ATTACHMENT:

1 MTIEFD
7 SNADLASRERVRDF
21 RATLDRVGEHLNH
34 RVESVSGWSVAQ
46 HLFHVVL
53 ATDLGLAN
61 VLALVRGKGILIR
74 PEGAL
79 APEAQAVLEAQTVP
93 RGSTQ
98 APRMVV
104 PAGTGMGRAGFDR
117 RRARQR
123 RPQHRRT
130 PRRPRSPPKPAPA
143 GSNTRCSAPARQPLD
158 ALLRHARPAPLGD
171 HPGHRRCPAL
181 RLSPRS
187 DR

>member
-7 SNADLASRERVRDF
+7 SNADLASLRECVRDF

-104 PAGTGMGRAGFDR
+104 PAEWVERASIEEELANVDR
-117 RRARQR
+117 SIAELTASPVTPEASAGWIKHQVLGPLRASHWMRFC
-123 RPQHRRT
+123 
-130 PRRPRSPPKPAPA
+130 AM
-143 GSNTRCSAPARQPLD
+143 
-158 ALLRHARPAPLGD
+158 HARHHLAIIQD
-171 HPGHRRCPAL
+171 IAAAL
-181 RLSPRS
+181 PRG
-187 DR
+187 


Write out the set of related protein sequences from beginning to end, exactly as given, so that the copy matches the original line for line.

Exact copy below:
1 MTIEFD
7 SNADLASRERVRDF
21 RATLDRVGEHLNH
34 RVESVSGWSVAQ
46 HLFHVVL
53 ATDLGLAN
61 VLALVRGKGILIR
74 PEGAL
79 APEAQAVLEAQTVP
93 RGSTQ
98 APRMVV
104 PAGTGMGRAGFDR
117 RRARQR
123 RPQHRRT
130 PRRPRSPPKPAPA
143 GSNTRCSAPARQPLD
158 ALLRHARPAPLGD
171 HPGHRRCPAL
181 RLSPRS
187 DR

>member
-7 SNADLASRERVRDF
+7 SNADLASLRECVRDF

-104 PAGTGMGRAGFDR
+104 PAEWVERASIEEELANVDR
-117 RRARQR
+117 SIAELTASPVTPEASAGWIKHQVLGPLRASHWMRFC
-123 RPQHRRT
+123 
-130 PRRPRSPPKPAPA
+130 AM
-143 GSNTRCSAPARQPLD
+143 
-158 ALLRHARPAPLGD
+158 HARHHLAIIQD
-171 HPGHRRCPAL
+171 IAAAL
-181 RLSPRS
+181 PRG
-187 DR
+187 